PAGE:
When given the opportunity to talk with celebrated chef Gale Gand about her new book, "Gale Gand's Lunch!," it seemed only natural to suggest we meet for lunch.
So the other day I headed to Saranello's in Wheeling. Selecting the Lettuce Entertain You eatery not far from her home in Riverwoods was a no-brainer; she's still a partner in LEYE's crown jewel, Tru, even though she's handed over day-to-day operations to a new generation of chefs.
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"This is so nice," says Gand, settling into a chair by the window, her hair still damp from a rushed shower sandwiched between getting her three kids (Gio, 17, and 9-year-old twins Ella and Ruby) fed and out the door, a slew of phone calls and cooking class preparation.
"Lunch," she says, "is the neglected step child," of daily meals. That's why she has dedicated her eighth cookbook to the afternoon repast.
"Lunch!" is packed with fun, creative recipes for snacks, salads, soups, drinks, treats and, of course, sandwiches, including such kid-friendly sammies as grilled cheese (on white bread) and PB&J (she prefers crunchy peanut butter and grape jelly). For more mature palates, she offers options like Grilled Skirt Steak with Arugula sandwich, Rustic Ratatouille Tart and Peppermint Meringue Kisses.
Here's an edited version of our lunchtime conversation.
What do you remember about lunch as a child? We didn't pack a lunch for school. I'd go home and have matzo ball soup, a sandwich, a glass of milk and watch "Bozo's Circus." But in the summer for camp my mom would make me salami and brick cheese on Deerfield's rye. The cheese would get kind of melty in the heat. That sandwich was a connection to my mom. There's really no way to recreate that sandwich.
What are your thoughts on school lunches today? When Gio (now a high school graduate) was younger, I'd find excuses to go to his school and spy on the kids to see what they were eating. ... I was a culinary cop. Everything was in cellophane and everything had a logo on it. ... Later I joined Michelle Obama's Chefs Move to School program. I'd show up in my chef's whites and walk the hallways, give hands-on demonstrations at lunch and we started fry-free Fridays. People just need a little encouragement. We want to give the kids a better relationship with food, with chefs.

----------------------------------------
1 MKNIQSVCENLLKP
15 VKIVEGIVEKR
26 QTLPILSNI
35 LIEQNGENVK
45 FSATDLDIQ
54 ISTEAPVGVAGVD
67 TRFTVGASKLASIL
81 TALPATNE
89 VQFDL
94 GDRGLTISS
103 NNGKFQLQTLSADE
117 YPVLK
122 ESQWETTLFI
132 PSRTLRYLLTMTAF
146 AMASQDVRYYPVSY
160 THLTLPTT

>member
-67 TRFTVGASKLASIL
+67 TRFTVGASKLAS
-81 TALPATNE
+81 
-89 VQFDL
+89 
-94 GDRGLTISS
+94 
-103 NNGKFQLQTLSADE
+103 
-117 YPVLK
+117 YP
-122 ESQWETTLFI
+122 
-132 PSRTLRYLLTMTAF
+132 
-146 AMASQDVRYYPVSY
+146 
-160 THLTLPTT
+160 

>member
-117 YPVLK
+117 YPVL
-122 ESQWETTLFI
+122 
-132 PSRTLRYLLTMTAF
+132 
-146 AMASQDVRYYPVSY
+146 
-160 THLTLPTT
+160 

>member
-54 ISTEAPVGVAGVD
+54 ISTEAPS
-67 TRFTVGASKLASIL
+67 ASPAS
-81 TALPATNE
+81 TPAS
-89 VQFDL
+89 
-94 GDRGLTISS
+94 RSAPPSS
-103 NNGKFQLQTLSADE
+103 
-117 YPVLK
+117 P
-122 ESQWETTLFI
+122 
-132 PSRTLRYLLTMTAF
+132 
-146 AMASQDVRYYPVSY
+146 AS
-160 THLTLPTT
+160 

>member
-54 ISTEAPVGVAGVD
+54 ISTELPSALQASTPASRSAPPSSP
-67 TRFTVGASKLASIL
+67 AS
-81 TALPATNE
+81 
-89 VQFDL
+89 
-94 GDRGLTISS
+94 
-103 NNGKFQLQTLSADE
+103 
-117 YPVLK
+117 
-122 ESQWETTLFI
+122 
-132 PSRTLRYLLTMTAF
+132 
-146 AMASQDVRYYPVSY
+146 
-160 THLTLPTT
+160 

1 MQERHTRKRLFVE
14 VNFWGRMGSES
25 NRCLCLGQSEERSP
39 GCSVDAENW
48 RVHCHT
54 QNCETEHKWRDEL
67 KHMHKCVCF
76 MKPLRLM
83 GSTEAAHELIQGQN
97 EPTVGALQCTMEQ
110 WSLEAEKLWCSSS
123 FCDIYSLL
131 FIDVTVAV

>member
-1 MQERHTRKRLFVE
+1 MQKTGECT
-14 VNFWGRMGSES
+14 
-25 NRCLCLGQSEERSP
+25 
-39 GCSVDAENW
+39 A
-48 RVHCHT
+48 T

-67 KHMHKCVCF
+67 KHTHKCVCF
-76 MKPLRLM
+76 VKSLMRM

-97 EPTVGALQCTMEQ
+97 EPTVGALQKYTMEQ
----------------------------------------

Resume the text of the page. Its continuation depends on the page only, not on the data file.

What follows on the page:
Years ago Alice Waters started the School Lunch Initiative (to connect nutrition learning in the classroom, edible gardens and school lunches). I'm saddened that we have not accomplished this yet.
As an adult, how do you view lunchtime? I've always worked in restaurants and people think we eat all day, but we don't. Sometimes I'd get home from work and be starving. I was probably eating too much late at night and not eating enough during the day. One day when I packed Gio's lunch I packed one for myself. It was nice to take a few minutes to sit down and eat.
Now you have lunch parties instead of dinner parties? With me working late at the restaurant and my father and brother are musicians ... I found that if I wanted to have my family over it would have to be for lunch. There are less expectations with lunch than for dinner. You don't feel like you have to serve courses; it's more relaxed.
Right before "Lunch!" hit shelves, you also opened Spritz Burger in Chicago with Dan Smith and Steve McDonagh (aka The Hearty Boys). How do you find the time? The restaurant opened eight weeks before the book came out, so yes, it's been a little crazy. I've been friends with Dan and Steve a long time and Dan and I like cooking together, we have a good time together, it's nice to have a collaborator. And we thought, "why not ruin the friendship by opening a restaurant together?" Ironically, Spritz Burger is open for dinner only (and weekend brunch). There is a recipe or two from the book on the menu. Pea and Garlic Dip is a great starter and great to smear on a sandwich.
You were on Food Network in its early days. How has food television changed, and would you like to get back into it? "Sweet Dreams" changed my career, it was the first all-pastry, all-dessert show on Food Network. It was a great way to connect with a lot of people all at once. It helps book sales and I have a fan base. There was a Food Network 20th anniversary party and I was part of the "old regime." Gio's college fund is courtesy of Food Network and ramps (for several years Gio has harvested wild ramps and sold them to local restaurants).
Food, cooking has become a sport ... people want to see behind-the-scenes, like an opera or ballet. I don't blame them. The kitchen is dramatic, with fire and knives and chaos; it's dangerous back there. If something came along I'd be happy to do it. I have to load up the girls' 529 (college savings) plans!
Tell us about this Chicken Salad with Dried Cranberries, Fennel and Toasted Almonds. Chicken salad can be made in about a million different ways. No matter how I make it, I always include something crunchy, whether it's the typical chopped celery or something a little different. In this version, the crunch comes from fennel and almonds. Tart dried cranberries add punch, but feel free to try another dried fruit, such as dried cherries or chopped dried apricots.